When salespeople stay in a sales role for more than seven years, two things occur. One, they know the products or services well and have built relationships with clients. Two, they are likely to get bored.
The latter fact is based on a well-researched and age-old observation: About every seven years, people get bored or restless with their lives and work. After all, how exciting is the sixth incentive trip to Hawaii?
After you’ve been in sales for a number of years, the same old incentives and motivational speeches can start to get stale. When people hit their mid-life crisis or transition, they are seeking novelty – and sometimes meaning. Just doing more of the same is not sufficiently exciting, and making more money doesn’t always motivate us the way it once did.
How to Keep Salespeople Motivated
An experienced seller wants meaning or a sense of purpose. Recent surveys tell us that the 21- to 37-year-old millennials are particularly sensitive to this issue. Here is where you, as a sales manager, can help.
We have been studying how to motivate people to learn and change for over 30 years. With 39 published longitudinal studies showing dramatic behavior change that sustains itself for five to seven years, plus three fMRI neuro-imaging studies and two hormonal studies, we have discovered two things that can help.
#1: Focus on dreams or a deeper sense of purpose in the work, not merely goals.
Our brains react to goals with a defensive posture where we have to prove we can reach them. While that might help performance in the short run, it is not sustainable in the long run. When discussing the purpose or long-term dream for selling your product/service and building relationships with the clients, a part of your brain activates that helps you open up to new ideas and other people. You can adapt and learn new approaches in this state.
The technique is simple: Ask the person to help your associate imagine, envision, and dream of their future. Specifically, we find that asking the following questions can invoke these more open parts of the brain and mind: If your life were ideal in 10-15 years, what would it be like? What would you love to do? Who will you be surrounded by?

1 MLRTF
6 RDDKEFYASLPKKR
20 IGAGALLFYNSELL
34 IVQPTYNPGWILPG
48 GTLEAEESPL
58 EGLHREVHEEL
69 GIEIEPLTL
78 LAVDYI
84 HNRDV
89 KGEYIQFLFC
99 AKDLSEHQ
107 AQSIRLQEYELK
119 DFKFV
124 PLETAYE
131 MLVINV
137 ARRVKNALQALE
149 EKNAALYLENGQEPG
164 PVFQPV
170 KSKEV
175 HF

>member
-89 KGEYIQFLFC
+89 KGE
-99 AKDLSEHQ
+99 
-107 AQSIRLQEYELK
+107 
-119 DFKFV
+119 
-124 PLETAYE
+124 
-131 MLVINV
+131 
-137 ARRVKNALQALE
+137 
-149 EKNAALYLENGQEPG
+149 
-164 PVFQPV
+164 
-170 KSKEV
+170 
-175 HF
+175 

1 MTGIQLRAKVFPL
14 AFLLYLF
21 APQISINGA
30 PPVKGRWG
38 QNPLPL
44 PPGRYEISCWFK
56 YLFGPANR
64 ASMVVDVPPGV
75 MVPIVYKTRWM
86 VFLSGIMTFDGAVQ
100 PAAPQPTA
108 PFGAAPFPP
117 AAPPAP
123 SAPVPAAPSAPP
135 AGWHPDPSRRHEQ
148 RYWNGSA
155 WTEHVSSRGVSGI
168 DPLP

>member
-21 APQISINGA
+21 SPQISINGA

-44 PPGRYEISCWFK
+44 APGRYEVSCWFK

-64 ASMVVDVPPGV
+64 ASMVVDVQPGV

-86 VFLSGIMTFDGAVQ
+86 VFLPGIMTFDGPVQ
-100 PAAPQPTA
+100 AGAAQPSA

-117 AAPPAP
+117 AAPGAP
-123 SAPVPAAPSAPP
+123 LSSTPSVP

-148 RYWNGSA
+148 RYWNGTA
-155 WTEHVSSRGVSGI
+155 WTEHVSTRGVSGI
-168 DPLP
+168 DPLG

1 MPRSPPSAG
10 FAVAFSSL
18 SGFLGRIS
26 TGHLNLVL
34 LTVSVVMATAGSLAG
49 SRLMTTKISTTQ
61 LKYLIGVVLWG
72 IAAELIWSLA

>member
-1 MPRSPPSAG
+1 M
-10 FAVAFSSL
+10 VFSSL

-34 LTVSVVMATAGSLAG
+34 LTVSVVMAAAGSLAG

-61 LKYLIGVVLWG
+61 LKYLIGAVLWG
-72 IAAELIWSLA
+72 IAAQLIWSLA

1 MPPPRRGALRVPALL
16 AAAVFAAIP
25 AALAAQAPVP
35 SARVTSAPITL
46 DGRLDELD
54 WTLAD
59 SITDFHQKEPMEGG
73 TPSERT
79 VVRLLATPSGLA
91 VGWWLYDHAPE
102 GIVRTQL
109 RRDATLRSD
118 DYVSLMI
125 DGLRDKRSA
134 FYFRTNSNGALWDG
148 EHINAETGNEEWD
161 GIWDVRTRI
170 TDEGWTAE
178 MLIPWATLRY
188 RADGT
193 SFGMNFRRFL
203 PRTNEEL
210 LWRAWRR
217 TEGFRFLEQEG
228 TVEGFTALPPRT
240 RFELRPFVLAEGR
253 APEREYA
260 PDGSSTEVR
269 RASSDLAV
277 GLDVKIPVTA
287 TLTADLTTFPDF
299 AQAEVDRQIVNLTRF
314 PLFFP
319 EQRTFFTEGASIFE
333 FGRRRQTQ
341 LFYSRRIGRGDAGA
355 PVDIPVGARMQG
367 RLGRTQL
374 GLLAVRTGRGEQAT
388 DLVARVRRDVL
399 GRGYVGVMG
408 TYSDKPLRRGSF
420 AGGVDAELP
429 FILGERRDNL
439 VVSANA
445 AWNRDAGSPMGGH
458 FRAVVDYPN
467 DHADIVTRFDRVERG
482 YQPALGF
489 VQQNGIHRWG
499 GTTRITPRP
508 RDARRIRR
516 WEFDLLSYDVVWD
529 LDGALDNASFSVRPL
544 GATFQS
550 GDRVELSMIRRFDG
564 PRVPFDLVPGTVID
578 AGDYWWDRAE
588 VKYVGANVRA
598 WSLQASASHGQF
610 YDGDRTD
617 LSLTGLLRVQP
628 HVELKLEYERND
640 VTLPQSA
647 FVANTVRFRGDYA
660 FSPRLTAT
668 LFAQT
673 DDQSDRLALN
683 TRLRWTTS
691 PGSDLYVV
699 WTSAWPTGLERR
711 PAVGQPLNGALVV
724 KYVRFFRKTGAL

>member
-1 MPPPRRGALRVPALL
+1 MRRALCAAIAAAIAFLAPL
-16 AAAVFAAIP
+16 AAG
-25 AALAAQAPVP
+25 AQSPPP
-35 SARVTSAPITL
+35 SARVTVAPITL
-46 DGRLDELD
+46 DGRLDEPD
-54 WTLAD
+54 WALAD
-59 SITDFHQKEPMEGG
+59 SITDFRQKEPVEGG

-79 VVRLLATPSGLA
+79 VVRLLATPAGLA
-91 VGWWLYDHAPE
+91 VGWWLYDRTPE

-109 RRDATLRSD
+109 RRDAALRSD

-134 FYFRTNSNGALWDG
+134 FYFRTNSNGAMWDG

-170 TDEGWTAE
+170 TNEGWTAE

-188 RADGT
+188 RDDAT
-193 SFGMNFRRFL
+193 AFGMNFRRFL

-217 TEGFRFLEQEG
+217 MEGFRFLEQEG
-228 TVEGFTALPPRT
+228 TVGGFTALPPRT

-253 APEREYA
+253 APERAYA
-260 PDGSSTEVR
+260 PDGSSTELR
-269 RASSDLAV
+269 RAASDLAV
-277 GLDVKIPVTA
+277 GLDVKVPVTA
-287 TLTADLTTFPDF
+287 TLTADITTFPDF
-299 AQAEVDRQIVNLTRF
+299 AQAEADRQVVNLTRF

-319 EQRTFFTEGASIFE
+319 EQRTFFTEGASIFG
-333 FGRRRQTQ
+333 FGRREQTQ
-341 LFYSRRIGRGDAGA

After a few conversations about that, follow-up questions include: In what ways does helping clients with our products or services move you closer to that vision? How are you helping your clients move closer to their dreams?
Before you dismiss this approach – feeling it is too much like group therapy – pause to ask yourself whether people respond with energy when discussing how winning $100 million in the lottery (after tax) would change their lives and work? Yes, they do. People enjoy thinking about it because it pulls them into dreaming. These are not goals or forecasts, but dreams.
When the dream and deeper sense of purpose are the context of a selling moment or relationship with a client, the possibilities open up far more than when a specific goal or problem is the context.
#2: Identify core values.
Our core values are beliefs we hold about what is good, right, and true, and serve as our anchors in life. Questions to ask include:
Reflect for a moment. Who most helped you become who you are or most helped you get where you are in life? When you remember certain people in your life – whether parents, grandparents, teachers, coaches, managers, or partners/spouses – they all helped you see new possibilities in life and work. They believed in your strengths and talents.
Our research has shown that these moments are powerful for people around the world. We feel energized and grateful for those people and moments. We know that, by invoking gratitude, we help a person feel compassion and stimulate a part of their brain and body that helps them feel hopeful about the future, learn new things, and adapt.
Isn’t that the impact you want to have on your salespeople? Imagine how it would reinvigorate your seasoned salespeople if you had that kind of impact on them.
Keeping salespeople motivated well into their careers requires a different kind of conversation. It involves caring about the person and their interests, dreams, and future. Acting in the way others helped you will inspire both your clients and salespeople.
Richard Boyatzis, Melvin Smith, and Ellen Van Oosten are professors in the Weatherhead School of Management at Case Western Reserve University in Cleveland, Ohio. Richard is the H.R. Horvitz Chair of Family Business, Melvin is faculty director Executive Education, and Ellen is director of the Coaching Research Lab. They are the authors of Helping People Change: Coaching with Compassion for Lifelong Learning and Growth.